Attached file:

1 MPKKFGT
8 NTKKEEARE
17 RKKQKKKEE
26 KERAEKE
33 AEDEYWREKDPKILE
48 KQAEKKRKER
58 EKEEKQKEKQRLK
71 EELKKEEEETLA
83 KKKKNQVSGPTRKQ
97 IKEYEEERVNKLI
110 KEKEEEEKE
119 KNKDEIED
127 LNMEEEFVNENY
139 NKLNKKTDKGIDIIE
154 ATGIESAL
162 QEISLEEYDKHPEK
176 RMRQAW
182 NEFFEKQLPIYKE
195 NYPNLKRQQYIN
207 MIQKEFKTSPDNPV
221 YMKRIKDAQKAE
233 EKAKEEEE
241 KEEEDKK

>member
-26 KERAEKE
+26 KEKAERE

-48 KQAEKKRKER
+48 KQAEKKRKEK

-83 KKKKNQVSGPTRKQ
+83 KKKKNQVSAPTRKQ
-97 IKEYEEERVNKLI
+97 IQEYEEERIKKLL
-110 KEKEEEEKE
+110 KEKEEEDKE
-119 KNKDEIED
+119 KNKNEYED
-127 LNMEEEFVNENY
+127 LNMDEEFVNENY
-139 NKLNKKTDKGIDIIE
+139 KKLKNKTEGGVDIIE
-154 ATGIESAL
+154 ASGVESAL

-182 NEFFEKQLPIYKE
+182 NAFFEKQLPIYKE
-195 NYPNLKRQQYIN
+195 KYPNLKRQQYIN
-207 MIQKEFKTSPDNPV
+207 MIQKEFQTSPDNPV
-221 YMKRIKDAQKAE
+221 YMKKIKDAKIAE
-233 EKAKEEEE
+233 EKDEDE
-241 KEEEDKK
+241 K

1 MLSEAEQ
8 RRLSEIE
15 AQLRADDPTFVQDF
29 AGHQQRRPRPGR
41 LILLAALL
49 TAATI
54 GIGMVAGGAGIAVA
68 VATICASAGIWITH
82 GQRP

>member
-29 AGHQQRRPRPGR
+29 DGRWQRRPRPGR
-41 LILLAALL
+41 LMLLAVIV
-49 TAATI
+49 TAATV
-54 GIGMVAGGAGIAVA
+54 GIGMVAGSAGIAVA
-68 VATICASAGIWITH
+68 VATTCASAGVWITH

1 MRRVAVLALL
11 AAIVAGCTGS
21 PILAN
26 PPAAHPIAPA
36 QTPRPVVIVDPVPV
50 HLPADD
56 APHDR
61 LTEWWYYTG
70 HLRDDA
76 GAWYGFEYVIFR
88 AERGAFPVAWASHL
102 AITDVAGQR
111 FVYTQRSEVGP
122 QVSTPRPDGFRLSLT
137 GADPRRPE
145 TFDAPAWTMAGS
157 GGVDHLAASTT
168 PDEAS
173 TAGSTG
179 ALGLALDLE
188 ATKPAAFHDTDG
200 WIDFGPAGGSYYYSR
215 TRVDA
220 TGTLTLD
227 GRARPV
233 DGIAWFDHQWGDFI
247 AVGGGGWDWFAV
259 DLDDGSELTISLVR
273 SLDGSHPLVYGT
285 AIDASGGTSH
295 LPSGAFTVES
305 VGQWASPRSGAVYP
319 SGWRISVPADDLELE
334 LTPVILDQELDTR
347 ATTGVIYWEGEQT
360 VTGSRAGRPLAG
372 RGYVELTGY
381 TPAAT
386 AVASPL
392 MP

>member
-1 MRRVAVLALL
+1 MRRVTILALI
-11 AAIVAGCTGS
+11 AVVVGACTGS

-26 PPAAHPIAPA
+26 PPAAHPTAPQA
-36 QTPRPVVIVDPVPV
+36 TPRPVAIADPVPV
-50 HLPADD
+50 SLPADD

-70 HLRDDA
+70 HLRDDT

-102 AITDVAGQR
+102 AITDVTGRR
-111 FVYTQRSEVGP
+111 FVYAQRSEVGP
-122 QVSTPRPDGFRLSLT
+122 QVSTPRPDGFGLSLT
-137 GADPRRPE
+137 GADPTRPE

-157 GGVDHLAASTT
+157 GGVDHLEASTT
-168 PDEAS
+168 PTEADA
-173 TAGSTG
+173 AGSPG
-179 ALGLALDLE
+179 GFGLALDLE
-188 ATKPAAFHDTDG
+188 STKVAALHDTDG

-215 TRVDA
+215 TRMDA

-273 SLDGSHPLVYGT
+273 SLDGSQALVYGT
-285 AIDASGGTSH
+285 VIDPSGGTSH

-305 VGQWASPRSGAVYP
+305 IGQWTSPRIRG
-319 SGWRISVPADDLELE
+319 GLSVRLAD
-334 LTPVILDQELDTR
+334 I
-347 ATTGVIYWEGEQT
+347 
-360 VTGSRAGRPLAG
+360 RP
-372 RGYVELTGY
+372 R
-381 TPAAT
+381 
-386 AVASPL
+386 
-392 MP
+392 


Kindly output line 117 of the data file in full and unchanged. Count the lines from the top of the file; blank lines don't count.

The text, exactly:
+1 MRRVTILALI